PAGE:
polycythemia (pŏlˌēsĪthēˈmēə) [key], condition characterized by an increase in the production of red blood cells, or erythrocytes, in the blood. Primary polycythemia, also called erythremia, or polycythemia vera, is a chronic, progressive disease, most common in middle-aged men. It is characterized by overgrowth of the bone marrow, abnormally increased red blood cell production, and an enlarged spleen. Symptoms, include headache, inability to concentrate, and pain in the fingers and toes. There is a danger of blood clotting or hemorrhage (see thrombosis). Primary polycythemia is treated by radiation, periodic removal of some blood (phlebotomy), or chemotherapy with antimetabolite drugs, e.g., Cytoxan. In secondary polycythemia, or erythrocytosis, the proliferation of red blood cells results from the body's attempt to compensate for other conditions, such as prolonged lack of oxygen at high altitudes or chronic lung or heart insufficiency. Certain tumors are also associated with increased red blood cell production. In secondary polycythemia the treatment is directed toward the underlying cause.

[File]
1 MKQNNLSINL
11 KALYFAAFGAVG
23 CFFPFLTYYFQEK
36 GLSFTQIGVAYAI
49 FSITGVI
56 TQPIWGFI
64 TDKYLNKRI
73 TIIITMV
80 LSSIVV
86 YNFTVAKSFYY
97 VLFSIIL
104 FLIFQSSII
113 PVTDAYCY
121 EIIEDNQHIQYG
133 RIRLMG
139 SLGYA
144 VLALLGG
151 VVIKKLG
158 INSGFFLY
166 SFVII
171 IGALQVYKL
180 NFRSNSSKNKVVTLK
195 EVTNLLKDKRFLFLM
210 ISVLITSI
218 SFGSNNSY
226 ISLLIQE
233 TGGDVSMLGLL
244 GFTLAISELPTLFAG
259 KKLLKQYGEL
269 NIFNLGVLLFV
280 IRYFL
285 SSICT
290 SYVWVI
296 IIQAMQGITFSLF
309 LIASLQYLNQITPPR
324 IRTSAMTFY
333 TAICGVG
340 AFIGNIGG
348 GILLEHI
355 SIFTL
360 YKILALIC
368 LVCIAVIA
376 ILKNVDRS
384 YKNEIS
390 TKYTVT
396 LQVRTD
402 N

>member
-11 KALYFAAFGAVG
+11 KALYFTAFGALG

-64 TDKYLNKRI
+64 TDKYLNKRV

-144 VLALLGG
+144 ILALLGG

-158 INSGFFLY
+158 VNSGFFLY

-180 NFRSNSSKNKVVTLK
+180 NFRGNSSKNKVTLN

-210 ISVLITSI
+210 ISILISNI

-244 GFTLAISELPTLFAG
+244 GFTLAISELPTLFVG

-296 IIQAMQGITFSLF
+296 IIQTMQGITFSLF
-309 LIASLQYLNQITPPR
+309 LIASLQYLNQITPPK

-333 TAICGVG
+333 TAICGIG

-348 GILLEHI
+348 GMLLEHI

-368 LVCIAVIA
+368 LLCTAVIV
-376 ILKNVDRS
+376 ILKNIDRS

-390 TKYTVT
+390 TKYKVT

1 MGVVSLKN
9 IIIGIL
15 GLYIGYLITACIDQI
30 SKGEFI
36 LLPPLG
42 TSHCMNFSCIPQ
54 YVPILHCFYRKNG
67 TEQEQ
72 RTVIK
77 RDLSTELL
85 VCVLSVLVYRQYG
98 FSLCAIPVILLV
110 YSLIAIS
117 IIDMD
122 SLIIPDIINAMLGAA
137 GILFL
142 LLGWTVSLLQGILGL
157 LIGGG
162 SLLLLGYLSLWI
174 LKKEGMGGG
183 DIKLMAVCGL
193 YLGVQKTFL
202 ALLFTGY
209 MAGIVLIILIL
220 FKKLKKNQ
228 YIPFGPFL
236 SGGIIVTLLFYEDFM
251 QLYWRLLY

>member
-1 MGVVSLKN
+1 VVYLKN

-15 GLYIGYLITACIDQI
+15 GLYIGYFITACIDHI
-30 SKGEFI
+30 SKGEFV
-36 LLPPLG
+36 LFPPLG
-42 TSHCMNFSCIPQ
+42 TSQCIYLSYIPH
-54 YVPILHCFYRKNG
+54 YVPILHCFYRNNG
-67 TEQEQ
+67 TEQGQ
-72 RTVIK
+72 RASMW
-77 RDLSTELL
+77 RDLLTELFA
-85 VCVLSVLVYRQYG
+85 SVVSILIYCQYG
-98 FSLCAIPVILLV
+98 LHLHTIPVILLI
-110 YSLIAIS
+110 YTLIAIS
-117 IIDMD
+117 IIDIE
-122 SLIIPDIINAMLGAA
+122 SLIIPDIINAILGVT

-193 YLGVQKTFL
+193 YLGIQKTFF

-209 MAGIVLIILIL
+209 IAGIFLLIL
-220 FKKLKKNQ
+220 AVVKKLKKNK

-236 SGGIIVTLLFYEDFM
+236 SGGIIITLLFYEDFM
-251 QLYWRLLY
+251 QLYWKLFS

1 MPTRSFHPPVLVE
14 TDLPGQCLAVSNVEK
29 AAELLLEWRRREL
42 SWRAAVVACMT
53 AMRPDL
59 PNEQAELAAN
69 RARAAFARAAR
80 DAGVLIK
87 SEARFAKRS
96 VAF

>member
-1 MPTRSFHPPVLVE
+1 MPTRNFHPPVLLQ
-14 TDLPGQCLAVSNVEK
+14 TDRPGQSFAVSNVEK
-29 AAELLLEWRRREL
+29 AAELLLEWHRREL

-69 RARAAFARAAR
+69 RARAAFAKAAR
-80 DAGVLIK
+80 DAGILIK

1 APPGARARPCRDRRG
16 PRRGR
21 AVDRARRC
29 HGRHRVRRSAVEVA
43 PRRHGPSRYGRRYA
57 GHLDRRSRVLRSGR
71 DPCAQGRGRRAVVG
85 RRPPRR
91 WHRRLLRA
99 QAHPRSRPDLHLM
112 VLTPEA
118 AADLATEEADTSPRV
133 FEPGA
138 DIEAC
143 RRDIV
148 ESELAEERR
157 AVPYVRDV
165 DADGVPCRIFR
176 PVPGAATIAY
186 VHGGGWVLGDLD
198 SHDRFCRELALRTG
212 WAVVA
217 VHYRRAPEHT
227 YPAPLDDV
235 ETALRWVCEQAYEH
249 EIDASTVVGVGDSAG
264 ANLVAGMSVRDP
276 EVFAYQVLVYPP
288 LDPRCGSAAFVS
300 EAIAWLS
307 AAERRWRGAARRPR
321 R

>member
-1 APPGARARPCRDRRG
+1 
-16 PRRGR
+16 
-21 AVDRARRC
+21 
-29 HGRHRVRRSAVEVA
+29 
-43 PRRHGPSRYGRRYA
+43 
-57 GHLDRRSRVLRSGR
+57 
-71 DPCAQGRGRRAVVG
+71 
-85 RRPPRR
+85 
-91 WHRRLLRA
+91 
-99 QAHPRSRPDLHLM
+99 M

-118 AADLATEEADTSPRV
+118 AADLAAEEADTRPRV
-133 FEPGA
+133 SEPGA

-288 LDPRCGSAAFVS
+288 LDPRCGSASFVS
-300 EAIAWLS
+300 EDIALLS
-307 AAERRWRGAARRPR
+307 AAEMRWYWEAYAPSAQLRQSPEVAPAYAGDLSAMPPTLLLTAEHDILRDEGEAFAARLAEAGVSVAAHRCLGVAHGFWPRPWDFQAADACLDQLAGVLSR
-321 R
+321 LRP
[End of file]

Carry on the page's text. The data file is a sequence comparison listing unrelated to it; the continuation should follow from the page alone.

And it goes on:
The Columbia Electronic Encyclopedia, 6th ed. Copyright © 2012, Columbia University Press. All rights reserved.

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